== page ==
The Namibian adventure was my proper honeymoon with 350D. I had bought her about 9 months earlier before we went on a short trip to Shanghai. But while there, I only ever used AV settings, never got my head around the manual settings. Thankfully I had worked that out by the time we were in Namibia! And even though you’ve got to be very quick when photographing wildlife, I persevered with my manual mission and “manipulated” the camera instead of going the easy automatic route. Thanks to my investment in good glass lenses, taking pictures was really easy and satisfying there. And I increasingly started to see the world around me through the viewfinder. It got to the point where my gang was getting impatient, almost annoyed, with me for continually slowing everyone down because I needed to shoot this or that before we could move on. (A phenomenon, surely, that you, readers, are all familiar with… They just don’t understand us, those photophobes…)

My sweet little 350D can certainly be credited with infecting me with a proper passion for and deep interest in photography. Even before I went back to college to study for a Diploma in Photography (now a BA), I had begun to take her with me wherever I went. I used to lug her to my work in the big purple searchmarketing giant every day, because I didn’t want to be parted from her. Just in case I needed her. The familiar walk back from Clontarf into town (45 minutes every day) was ever changing, ever new – because of her. I even became the inofficial company photographer thanks to her and got deeply involved in the in-house magazine, shooting portraits and illustrations for that. She accompanied me on all holidays far and wide, to hiking excursions in the Wicklow hills, family events. She covered all the big occasions in my family life, recording the big days of my children as they started school, played in concerts and matches, celebrated birthdays and enjoyed their life. And she took me into college where I learnt to use the camera as my tool.

It’s time to retire her. She has done all she can do for me – which was a huge amount. She’ll stay around as back-up (you never know how my soon-to-arrive young lover Mark will do… he could be temperamental? I might not be able to handle him the way I was able to handle her?)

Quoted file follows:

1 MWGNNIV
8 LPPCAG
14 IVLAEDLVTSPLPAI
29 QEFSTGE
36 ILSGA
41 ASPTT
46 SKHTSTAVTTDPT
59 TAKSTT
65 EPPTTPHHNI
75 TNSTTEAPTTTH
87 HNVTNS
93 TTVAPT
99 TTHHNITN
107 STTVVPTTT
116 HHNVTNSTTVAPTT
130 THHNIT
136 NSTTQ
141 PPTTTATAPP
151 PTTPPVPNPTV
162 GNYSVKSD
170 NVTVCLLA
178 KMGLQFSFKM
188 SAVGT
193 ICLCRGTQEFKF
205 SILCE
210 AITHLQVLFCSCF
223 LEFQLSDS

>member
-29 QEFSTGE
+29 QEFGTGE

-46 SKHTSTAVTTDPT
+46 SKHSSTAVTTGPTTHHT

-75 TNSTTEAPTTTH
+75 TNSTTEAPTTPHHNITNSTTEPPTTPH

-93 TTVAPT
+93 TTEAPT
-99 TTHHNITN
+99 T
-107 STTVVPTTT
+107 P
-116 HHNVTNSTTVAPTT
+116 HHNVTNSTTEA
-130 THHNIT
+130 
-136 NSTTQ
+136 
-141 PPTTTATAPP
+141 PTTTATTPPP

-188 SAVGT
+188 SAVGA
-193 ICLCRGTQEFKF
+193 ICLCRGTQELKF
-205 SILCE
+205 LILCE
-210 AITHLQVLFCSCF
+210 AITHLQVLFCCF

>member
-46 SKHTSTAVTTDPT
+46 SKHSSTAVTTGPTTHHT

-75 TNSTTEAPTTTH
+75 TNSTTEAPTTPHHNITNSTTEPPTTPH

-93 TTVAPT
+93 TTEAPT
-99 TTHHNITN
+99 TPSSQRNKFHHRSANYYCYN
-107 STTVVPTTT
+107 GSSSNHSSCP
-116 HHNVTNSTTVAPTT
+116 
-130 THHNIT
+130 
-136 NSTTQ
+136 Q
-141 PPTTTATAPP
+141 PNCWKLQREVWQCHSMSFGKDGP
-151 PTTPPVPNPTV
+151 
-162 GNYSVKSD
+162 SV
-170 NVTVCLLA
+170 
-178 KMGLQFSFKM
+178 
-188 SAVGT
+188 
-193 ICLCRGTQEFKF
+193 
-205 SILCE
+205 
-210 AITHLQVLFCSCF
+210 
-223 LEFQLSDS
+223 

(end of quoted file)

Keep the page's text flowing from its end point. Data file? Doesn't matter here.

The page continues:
So, byebye, 350D, first love, never forgotten!

Endorphines rock!

Yesterday was a day of serious endorphine trips. The best legal mood enhancer there is. In my opinion. I am becoming quite the endorphine addict, I must say. Well, going for a run in the winter sun was one trip. But then I sent myself on an even better trip and one that will last much longer… I have finally upgraded my hardware and bought the Canon 5D Mark II!!!

And how did it happen, this major event? After all, buying a professional camera is so pricy, one doesn’t do it every day. Now, of course I had been thinking of buying a new camera for a while – and certainly since my lecturer in college nearly laughed out loud at me when he saw what I was shooting with up til now. It was clear from the beginning that I would stay with Canon, cos both (d)SLRs which I have owned so far were Canon. I am too old loyal to change to a different make (not mentioning names here now… dsssssssssssss). I am deludedly hoping to do more with my photography than just amateur snapping, so it had to be a (semi-)professional camera. Two cameras really caught my fancy – the 5D Mark II and the 7D. A big price difference between the two, we are talking € 1000!! Of course the 5D had higher specs – better image quality, 21 versus 18 MP, double the ISO of the 7D, and even a bit lighter than the 7D. What might have been handy was the inbuilt wide angle flash of the 7D.

What clinched the deal, however, was a photo shoot on Saturday. I was shooting with two friends who both have a 5D. I didn’t even bother take out my modest little 350D *haha* in the presence of the pro equipment. One of them let me handle and shoot with his camera. And I was immediately won over (apart from the weight of the camera – considerably more than the 350D, almost double!) – great big display (handy for short-sighted people like me), more or less intuitive menu (no comments!!!, A___ and S___ if you are reading this :-)). I don’t know, it just felt right. (Is that a really girly way of deciding on a camera?? Ach, who cares if it is.)